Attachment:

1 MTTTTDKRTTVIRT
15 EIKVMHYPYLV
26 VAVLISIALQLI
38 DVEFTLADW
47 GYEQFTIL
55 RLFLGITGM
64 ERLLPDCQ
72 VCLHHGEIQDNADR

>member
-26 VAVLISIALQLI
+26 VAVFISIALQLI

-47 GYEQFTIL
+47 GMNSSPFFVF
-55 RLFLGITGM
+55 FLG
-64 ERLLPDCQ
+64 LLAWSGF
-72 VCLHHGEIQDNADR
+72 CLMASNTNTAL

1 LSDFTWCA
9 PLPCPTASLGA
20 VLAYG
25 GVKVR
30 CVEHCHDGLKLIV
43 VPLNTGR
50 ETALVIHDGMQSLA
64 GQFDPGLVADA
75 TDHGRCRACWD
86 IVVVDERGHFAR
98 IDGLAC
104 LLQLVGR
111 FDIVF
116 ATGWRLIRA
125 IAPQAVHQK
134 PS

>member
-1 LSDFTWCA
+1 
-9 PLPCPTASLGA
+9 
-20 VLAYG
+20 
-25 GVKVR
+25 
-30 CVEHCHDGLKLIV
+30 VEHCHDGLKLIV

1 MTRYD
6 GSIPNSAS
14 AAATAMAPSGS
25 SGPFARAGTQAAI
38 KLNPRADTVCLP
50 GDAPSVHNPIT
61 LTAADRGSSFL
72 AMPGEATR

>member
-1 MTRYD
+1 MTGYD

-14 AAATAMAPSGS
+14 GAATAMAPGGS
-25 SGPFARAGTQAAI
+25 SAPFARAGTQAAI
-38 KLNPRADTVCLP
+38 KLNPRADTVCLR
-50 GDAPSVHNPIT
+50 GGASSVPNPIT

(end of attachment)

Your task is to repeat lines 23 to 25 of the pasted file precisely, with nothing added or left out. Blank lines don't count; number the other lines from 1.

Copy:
25 GVKVR
30 CVEHCHDGLKLIV
43 VPLNTGR